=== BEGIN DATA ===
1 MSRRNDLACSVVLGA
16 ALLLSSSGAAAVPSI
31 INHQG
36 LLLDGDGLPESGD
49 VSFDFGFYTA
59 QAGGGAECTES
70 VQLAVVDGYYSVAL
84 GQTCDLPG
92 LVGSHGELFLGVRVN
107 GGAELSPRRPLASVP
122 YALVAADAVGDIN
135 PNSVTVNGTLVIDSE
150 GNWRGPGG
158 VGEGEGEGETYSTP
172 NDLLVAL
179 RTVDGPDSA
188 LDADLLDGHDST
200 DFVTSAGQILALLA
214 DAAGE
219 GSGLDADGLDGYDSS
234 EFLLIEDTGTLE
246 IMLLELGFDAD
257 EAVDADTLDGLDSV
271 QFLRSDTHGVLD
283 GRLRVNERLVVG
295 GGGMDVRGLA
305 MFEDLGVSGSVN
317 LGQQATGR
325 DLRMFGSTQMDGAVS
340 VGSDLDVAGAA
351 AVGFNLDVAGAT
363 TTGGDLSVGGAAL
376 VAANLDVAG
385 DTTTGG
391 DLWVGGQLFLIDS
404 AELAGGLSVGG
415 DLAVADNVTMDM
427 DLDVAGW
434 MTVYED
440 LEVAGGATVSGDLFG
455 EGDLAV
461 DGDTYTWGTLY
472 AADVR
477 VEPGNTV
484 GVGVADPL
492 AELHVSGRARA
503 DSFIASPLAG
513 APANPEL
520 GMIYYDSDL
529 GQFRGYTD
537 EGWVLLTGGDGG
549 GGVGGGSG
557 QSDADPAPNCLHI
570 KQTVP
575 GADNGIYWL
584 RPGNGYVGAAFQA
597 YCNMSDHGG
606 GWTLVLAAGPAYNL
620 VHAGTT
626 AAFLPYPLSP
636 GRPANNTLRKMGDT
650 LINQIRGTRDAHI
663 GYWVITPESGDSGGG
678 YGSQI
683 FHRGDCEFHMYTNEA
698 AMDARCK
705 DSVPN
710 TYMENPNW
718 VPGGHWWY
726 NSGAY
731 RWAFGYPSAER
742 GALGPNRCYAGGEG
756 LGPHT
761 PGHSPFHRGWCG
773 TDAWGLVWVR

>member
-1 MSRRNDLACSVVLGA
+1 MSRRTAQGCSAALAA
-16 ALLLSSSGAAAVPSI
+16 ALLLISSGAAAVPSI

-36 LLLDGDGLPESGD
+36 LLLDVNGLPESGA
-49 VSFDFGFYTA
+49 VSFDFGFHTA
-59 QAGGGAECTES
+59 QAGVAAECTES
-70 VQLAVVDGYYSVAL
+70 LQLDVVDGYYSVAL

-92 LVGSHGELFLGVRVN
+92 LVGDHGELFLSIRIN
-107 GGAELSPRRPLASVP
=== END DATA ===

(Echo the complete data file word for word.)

1 MSRRNDLACSVVLGA
16 ALLLSSSGAAAVPSI
31 INHQG
36 LLLDGDGLPESGD
49 VSFDFGFYTA
59 QAGGGAECTES
70 VQLAVVDGYYSVAL
84 GQTCDLPG
92 LVGSHGELFLGVRVN
107 GGAELSPRRPLASVP
122 YALVAADAVGDIN
135 PNSVTVNGTLVIDSE
150 GNWRGPGG
158 VGEGEGEGETYSTP
172 NDLLVAL
179 RTVDGPDSA
188 LDADLLDGHDST
200 DFVTSAGQILALLA
214 DAAGE
219 GSGLDADGLDGYDSS
234 EFLLIEDTGTLE
246 IMLLELGFDAD
257 EAVDADTLDGLDSV
271 QFLRSDTHGVLD
283 GRLRVNERLVVG
295 GGGMDVRGLA
305 MFEDLGVSGSVN
317 LGQQATGR
325 DLRMFGSTQMDGAVS
340 VGSDLDVAGAA
351 AVGFNLDVAGAT
363 TTGGDLSVGGAAL
376 VAANLDVAG
385 DTTTGG
391 DLWVGGQLFLIDS
404 AELAGGLSVGG
415 DLAVADNVTMDM
427 DLDVAGW
434 MTVYED
440 LEVAGGATVSGDLFG
455 EGDLAV
461 DGDTYTWGTLY
472 AADVR
477 VEPGNTV
484 GVGVADPL
492 AELHVSGRARA
503 DSFIASPLAG
513 APANPEL
520 GMIYYDSDL
529 GQFRGYTD
537 EGWVLLTGGDGG
549 GGVGGGSG
557 QSDADPAPNCLHI
570 KQTVP
575 GADNGIYWL
584 RPGNGYVGAAFQA
597 YCNMSDHGG
606 GWTLVLAAGPAYNL
620 VHAGTT
626 AAFLPYPLSP
636 GRPANNTLRKMGDT
650 LINQIRGTRDAHI
663 GYWVITPESGDSGGG
678 YGSQI
683 FHRGDCEFHMYTNEA
698 AMDARCK
705 DSVPN
710 TYMENPNW
718 VPGGHWWY
726 NSGAY
731 RWAFGYPSAER
742 GALGPNRCYAGGEG
756 LGPHT
761 PGHSPFHRGWCG
773 TDAWGLVWVR

>member
-1 MSRRNDLACSVVLGA
+1 MSRRTAQGCSAALAA
-16 ALLLSSSGAAAVPSI
+16 ALLLISSGAAAVPSI

-36 LLLDGDGLPESGD
+36 LLLDVNGLPESGA
-49 VSFDFGFYTA
+49 VSFDFGFHTA
-59 QAGGGAECTES
+59 QAGVAAECTES
-70 VQLAVVDGYYSVAL
+70 LQLDVVDGYYSVAL

-92 LVGSHGELFLGVRVN
+92 LVGDHGELFLSIRIN
-107 GGAELSPRRPLASVP